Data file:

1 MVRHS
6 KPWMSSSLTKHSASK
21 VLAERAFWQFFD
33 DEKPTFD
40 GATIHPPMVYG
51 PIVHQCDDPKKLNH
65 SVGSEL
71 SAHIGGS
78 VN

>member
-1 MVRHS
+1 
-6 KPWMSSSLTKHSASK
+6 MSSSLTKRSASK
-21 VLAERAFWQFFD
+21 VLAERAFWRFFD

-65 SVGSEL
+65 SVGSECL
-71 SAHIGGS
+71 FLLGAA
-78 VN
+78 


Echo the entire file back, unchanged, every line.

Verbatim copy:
1 MVRHS
6 KPWMSSSLTKHSASK
21 VLAERAFWQFFD
33 DEKPTFD
40 GATIHPPMVYG
51 PIVHQCDDPKKLNH
65 SVGSEL
71 SAHIGGS
78 VN

>member
-1 MVRHS
+1 
-6 KPWMSSSLTKHSASK
+6 MSSSLTKRSASK
-21 VLAERAFWQFFD
+21 VLAERAFWRFFD

-65 SVGSEL
+65 SVGSECL
-71 SAHIGGS
+71 FLLGAA
-78 VN
+78 